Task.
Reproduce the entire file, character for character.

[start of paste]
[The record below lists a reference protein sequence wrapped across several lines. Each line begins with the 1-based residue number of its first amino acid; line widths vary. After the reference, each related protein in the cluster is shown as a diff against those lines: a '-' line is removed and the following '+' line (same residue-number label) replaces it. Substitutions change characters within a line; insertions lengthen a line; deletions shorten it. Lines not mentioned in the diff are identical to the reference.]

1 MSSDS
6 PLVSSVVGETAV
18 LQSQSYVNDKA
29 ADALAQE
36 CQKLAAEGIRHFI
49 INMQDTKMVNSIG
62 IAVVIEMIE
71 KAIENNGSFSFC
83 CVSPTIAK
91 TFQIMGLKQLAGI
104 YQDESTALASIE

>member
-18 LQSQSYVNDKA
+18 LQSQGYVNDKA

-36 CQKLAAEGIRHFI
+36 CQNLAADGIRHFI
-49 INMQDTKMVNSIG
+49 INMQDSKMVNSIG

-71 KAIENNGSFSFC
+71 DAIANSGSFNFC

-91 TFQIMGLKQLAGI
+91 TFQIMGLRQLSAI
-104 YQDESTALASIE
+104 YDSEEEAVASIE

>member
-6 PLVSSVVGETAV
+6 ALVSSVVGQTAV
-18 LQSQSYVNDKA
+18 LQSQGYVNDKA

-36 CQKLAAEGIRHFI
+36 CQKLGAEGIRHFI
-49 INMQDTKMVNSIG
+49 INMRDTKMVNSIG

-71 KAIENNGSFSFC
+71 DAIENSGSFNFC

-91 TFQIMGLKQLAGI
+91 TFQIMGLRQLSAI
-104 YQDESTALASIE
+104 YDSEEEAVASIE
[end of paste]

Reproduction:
[The record below lists a reference protein sequence wrapped across several lines. Each line begins with the 1-based residue number of its first amino acid; line widths vary. After the reference, each related protein in the cluster is shown as a diff against those lines: a '-' line is removed and the following '+' line (same residue-number label) replaces it. Substitutions change characters within a line; insertions lengthen a line; deletions shorten it. Lines not mentioned in the diff are identical to the reference.]

1 MSSDS
6 PLVSSVVGETAV
18 LQSQSYVNDKA
29 ADALAQE
36 CQKLAAEGIRHFI
49 INMQDTKMVNSIG
62 IAVVIEMIE
71 KAIENNGSFSFC
83 CVSPTIAK
91 TFQIMGLKQLAGI
104 YQDESTALASIE

>member
-18 LQSQSYVNDKA
+18 LQSQGYVNDKA

-36 CQKLAAEGIRHFI
+36 CQNLAADGIRHFI
-49 INMQDTKMVNSIG
+49 INMQDSKMVNSIG

-71 KAIENNGSFSFC
+71 DAIANSGSFNFC

-91 TFQIMGLKQLAGI
+91 TFQIMGLRQLSAI
-104 YQDESTALASIE
+104 YDSEEEAVASIE

>member
-6 PLVSSVVGETAV
+6 ALVSSVVGQTAV
-18 LQSQSYVNDKA
+18 LQSQGYVNDKA

-36 CQKLAAEGIRHFI
+36 CQKLGAEGIRHFI
-49 INMQDTKMVNSIG
+49 INMRDTKMVNSIG

-71 KAIENNGSFSFC
+71 DAIENSGSFNFC

-91 TFQIMGLKQLAGI
+91 TFQIMGLRQLSAI
-104 YQDESTALASIE
+104 YDSEEEAVASIE